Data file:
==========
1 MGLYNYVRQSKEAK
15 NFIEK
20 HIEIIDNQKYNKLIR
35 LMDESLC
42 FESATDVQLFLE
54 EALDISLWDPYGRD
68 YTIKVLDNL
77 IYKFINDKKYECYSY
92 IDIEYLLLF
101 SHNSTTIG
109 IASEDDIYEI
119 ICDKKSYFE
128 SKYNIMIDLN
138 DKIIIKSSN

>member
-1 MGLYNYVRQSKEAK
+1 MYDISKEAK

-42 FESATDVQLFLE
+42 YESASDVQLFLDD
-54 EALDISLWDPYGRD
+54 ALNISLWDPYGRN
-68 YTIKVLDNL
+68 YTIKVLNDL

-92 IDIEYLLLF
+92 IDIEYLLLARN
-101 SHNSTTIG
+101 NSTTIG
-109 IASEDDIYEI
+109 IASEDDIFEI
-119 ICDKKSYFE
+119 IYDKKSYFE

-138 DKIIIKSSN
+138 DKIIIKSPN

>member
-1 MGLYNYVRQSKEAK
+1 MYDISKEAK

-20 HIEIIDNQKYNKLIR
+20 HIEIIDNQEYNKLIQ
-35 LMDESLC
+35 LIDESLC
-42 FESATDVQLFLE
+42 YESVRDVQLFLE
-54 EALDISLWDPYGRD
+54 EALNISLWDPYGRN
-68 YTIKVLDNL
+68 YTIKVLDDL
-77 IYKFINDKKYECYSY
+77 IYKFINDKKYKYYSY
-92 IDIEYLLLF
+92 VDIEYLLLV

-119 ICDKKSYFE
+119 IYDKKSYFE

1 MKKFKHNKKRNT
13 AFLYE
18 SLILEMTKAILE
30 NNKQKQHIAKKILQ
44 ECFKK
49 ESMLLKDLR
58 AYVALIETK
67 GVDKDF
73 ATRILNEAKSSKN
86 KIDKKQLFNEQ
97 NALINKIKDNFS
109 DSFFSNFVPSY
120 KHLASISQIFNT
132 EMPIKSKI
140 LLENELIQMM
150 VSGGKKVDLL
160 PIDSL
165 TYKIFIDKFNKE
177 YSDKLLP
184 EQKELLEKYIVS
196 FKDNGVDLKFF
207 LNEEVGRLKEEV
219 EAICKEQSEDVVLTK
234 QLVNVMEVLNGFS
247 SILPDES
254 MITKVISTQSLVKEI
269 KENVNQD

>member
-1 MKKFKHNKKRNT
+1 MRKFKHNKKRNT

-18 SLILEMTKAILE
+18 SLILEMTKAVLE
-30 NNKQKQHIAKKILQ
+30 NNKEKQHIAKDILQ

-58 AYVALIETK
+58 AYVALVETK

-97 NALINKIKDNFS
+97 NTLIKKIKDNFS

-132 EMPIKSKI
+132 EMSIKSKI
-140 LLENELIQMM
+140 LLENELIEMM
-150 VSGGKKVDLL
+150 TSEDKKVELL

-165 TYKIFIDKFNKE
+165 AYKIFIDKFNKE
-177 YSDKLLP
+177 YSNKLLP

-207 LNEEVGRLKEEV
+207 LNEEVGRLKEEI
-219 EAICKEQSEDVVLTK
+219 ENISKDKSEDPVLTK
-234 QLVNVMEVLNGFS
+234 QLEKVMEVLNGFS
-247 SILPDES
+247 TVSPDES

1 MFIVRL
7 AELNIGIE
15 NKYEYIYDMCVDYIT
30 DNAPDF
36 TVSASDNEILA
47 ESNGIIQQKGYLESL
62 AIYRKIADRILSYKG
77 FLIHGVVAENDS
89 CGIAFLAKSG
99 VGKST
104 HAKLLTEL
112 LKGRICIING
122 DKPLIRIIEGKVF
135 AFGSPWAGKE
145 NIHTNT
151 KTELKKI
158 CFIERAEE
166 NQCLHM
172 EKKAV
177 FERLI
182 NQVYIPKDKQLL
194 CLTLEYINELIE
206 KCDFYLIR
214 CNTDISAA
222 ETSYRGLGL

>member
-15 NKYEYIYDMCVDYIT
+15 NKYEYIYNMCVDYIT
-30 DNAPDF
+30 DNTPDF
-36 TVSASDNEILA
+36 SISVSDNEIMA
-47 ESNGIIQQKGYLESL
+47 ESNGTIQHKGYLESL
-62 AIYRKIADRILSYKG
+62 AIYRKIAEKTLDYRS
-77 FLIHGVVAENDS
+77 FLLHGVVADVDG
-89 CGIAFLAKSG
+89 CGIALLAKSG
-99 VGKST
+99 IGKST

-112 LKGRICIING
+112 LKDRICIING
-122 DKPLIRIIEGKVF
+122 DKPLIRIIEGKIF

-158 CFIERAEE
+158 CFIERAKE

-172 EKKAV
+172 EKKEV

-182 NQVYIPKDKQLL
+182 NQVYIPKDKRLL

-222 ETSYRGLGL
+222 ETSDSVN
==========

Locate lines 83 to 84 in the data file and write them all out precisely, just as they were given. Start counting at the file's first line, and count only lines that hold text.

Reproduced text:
-18 SLILEMTKAILE
+18 SLILEMTKAVLE